Many churches throughout the world use a Bible reading schedule called a "lectionary." It's just a fancy word meaning "selected readings." Posts like this reflect on the readings for an upcoming Sunday or other Church holiday, as found in the three-year lectionary.
Countless pages have been written about the apostle Thomas. Well, perhaps not countless, but it would take a long time to count them. We routinely forget that he is the apostle who, when others tried to persuade Jesus not to go to Lazarus, rather said he would go and die with him. In our Gospel for this week, though, Thomas is disheartened. He is fearful. He is unbelieving. He has heard but he has not believed.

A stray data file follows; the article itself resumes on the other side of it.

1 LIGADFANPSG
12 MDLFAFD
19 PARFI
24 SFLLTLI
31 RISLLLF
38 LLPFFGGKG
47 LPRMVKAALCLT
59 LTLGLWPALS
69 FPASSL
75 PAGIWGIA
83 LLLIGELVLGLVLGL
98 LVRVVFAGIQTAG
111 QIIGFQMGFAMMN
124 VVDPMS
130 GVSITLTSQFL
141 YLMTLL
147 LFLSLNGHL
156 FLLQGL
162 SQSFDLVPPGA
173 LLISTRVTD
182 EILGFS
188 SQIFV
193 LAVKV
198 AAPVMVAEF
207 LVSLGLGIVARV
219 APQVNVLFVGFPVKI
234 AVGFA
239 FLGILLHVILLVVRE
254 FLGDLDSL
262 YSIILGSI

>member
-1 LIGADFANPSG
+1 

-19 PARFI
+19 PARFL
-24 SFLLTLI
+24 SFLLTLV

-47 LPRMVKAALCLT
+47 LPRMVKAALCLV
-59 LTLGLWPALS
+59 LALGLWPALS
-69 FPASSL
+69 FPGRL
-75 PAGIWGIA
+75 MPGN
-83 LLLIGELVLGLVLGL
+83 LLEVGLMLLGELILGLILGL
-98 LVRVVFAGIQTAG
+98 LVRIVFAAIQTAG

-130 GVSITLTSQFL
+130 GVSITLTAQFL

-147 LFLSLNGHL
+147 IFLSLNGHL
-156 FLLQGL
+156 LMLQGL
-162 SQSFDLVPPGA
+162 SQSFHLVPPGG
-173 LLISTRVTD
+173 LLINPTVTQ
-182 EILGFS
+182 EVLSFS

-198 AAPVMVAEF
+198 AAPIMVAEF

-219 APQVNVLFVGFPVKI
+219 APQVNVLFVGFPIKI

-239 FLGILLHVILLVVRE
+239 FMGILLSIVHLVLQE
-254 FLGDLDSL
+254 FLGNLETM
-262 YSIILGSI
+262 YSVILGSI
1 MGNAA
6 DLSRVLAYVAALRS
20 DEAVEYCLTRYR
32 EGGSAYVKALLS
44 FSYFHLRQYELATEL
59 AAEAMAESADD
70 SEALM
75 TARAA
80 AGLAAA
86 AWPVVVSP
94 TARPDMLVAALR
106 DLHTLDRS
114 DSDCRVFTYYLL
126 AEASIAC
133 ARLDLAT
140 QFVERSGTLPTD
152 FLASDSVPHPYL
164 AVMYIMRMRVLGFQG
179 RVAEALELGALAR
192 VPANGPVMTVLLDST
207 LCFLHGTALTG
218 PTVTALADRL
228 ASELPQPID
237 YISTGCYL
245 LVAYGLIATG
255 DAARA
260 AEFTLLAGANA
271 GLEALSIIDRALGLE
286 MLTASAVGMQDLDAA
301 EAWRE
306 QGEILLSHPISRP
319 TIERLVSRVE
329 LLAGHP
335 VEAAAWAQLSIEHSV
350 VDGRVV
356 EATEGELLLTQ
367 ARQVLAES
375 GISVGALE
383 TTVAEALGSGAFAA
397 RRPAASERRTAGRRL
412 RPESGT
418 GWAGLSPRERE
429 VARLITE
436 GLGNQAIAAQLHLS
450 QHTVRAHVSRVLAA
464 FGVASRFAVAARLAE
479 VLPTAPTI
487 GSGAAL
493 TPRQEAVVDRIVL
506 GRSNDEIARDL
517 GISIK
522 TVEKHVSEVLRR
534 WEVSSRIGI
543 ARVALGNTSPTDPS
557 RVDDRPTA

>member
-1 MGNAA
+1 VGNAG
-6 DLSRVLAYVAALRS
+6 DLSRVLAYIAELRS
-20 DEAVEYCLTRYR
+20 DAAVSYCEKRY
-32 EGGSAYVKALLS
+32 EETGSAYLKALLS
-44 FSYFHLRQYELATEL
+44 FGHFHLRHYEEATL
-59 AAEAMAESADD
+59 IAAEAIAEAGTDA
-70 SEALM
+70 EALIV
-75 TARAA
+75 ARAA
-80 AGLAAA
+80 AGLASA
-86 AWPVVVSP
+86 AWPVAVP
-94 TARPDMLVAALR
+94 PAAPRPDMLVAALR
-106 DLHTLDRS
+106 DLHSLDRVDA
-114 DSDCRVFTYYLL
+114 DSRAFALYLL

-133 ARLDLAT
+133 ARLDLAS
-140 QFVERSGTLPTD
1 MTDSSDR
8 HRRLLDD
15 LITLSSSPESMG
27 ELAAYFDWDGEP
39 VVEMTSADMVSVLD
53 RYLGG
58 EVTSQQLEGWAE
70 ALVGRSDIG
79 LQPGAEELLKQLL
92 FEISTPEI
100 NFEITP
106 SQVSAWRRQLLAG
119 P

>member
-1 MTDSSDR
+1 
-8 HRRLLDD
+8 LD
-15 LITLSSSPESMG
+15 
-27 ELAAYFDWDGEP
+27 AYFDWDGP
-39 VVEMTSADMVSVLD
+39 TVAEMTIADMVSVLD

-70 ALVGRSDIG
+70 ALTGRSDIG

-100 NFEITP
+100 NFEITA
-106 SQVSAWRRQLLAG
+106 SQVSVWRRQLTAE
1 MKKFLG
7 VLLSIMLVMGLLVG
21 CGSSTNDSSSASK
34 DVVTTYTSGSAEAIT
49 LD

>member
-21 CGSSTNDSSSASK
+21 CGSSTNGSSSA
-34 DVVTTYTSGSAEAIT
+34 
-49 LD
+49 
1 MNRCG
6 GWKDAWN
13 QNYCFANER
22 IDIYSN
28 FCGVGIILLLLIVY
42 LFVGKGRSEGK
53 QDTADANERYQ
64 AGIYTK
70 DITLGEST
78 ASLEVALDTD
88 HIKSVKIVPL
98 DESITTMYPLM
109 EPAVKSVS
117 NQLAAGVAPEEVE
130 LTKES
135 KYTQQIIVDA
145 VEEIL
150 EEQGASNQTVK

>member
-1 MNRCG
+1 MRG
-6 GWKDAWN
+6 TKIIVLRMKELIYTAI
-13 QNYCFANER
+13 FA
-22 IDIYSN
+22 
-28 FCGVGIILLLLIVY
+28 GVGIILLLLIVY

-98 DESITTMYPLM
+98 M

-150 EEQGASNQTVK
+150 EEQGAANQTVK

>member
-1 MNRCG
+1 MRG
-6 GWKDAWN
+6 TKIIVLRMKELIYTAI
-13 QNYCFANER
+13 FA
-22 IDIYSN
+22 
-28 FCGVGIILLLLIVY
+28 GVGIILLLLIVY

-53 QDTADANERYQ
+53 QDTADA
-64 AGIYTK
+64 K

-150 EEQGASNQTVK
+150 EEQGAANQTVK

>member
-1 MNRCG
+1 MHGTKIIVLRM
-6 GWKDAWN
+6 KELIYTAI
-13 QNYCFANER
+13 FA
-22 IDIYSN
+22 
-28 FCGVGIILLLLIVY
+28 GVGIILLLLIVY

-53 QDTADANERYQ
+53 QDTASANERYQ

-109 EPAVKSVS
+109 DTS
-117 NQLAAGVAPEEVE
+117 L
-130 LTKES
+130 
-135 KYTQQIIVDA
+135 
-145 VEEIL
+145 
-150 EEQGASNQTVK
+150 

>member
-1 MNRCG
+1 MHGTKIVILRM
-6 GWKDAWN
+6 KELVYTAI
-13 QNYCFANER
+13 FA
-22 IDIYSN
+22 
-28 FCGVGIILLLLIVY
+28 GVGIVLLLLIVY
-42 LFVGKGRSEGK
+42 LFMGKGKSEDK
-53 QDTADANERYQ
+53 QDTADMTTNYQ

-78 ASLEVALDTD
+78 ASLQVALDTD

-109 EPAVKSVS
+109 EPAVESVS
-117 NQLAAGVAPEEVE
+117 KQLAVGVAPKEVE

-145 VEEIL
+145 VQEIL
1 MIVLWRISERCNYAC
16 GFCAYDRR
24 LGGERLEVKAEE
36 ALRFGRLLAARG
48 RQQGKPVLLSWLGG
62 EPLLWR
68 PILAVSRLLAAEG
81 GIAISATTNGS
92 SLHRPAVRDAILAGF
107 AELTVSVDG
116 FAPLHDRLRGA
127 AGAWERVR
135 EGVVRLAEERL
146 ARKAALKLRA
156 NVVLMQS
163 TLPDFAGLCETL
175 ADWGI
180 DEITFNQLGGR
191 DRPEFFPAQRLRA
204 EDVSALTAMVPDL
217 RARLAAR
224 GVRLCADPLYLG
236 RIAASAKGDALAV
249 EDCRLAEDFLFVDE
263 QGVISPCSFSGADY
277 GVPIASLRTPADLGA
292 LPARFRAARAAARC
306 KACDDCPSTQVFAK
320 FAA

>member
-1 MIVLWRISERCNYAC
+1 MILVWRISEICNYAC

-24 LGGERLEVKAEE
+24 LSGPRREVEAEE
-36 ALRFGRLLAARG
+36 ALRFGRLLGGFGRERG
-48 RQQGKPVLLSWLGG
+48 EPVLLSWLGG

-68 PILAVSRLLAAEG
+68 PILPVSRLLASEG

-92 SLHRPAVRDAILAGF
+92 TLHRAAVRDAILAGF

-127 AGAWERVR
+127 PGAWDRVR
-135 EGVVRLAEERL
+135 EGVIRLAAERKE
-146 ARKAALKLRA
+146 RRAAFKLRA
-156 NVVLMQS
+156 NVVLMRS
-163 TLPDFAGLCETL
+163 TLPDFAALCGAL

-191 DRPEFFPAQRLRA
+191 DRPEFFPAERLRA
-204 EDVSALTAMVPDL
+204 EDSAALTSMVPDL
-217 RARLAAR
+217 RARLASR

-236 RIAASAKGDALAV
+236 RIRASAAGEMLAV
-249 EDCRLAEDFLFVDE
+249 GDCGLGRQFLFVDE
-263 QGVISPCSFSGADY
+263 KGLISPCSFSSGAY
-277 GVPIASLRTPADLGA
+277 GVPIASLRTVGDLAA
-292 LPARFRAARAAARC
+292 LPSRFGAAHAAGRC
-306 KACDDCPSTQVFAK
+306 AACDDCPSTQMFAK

I wonder if you have ever noticed that Jesus essentially made an extra trip to be seen by Thomas with the others, in very much the same way he had appeared the week before. Thomas is important to Jesus. So are we when we are having trouble believing.
So do we try to insist that Jesus needs to come around with his broken and wounded body for us to believe? No, we don’t get to insist on that, because Jesus already has. When he instituted the Sacrament, he said that his broken body and his shed blood were present for his followers and their forgiveness, that the bread and the cup are a “participation” in his body and blood. Jesus is there on the altar, just as he was there for Thomas. His words are also for us. “Do not disbelieve, but believe” (v. 27B, ESV).
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